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In their recent report on the new national curriculum, the Policy Exchange think tank concluded frankly that “the workload demand on teachers creating almost all of their resources themselves is intolerable”.
It is no wonder, then, that both the Policy Exchange and the Independent Teacher Workload Group have called for schools to invest in teaching resources.
All teachers have been there. You’re outside the exam hall, the day of the exam has finally arrived and up walks one of your beloved students, looking awful. Bleary eyed, hair all over the place, often clutching a large coffee or energy drink in one hand and pages of highlighted key facts in the other. Uh oh. Proudly he will announce: “I was up until 4:30 last night re-reading my notes, I’m so ready.” Disaster.
Last September, the Good Practical Science report was released. After surveying both international schools and almost 400 schools in England, the report concluded that “in the countries we visited, practical science is alive and flourishing” while in England “the intense pressure to perform in written exams” means “practical science is at risk” with many schools “making too little use of their often excellent practical science facilities.”
A recent report published by the Education Endowment Foundation highlighted stark gaps between the attainment of SEND and non-SEND students at both age 11 and 16, with the disparities between SEND and non-SEND students greater than those between disadvantaged students and their peers.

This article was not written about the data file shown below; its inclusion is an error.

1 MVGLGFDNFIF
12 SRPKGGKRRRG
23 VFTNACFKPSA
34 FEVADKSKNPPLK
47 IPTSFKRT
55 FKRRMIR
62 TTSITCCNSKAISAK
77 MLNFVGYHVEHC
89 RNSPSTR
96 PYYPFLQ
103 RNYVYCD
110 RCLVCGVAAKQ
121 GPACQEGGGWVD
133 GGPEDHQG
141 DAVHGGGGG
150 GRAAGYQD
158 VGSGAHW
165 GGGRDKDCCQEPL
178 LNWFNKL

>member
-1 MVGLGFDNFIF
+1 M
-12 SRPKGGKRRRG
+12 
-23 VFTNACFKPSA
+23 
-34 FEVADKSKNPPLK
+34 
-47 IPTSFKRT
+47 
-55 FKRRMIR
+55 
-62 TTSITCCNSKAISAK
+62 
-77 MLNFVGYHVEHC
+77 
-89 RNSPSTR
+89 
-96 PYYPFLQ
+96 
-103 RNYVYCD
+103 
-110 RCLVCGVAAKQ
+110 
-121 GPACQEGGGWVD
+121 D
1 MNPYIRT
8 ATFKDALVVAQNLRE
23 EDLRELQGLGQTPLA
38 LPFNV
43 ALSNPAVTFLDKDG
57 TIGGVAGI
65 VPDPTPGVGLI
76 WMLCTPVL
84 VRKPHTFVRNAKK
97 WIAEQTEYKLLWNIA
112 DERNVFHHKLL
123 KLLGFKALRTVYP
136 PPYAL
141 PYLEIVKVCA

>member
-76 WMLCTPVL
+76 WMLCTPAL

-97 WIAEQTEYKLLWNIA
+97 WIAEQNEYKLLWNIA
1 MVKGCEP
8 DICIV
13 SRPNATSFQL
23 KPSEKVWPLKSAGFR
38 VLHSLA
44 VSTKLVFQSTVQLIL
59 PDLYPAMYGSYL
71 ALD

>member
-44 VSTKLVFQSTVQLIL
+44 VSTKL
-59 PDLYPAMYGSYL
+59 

I came to my role as Vice Principal for Teaching & Learning at a time of significant change to the curriculum and the impact it has made on teacher and student workload. In the light of more terminally assessed linear exams, I had to urgently address students taking greater responsibility for their own knowledge and enable targeted, effective homework and revision.
The Department for Education is clear, parental engagement can have “a large and positive effect on children’s learning” and so, schools should prioritise the identification of effective methods for involving parents in their child’s education.
Teacher workload has never been higher on the agenda for schools and academies, as well as more recently for Ofsted. From the start of this academic year, Ofsted inspectors have been routinely asking headteachers how they intend to reduce their teachers’ workload.
Jonathan Barry is Assistant Head of Science at Harrow International School, in Beijing. He spoke to us about the success Doddle has had in his department: saving teachers’ time and keeping students engaged, both in and out of the classroom.
If you want to see the latest in secondary resources for teaching, homework and assessment, all in one platform, be sure to check out what Doddle has to offer.
This year we have been nominated as a Bett Awards finalist for Secondary Content, so why not visit us at stand C143 to try Doddle for yourself?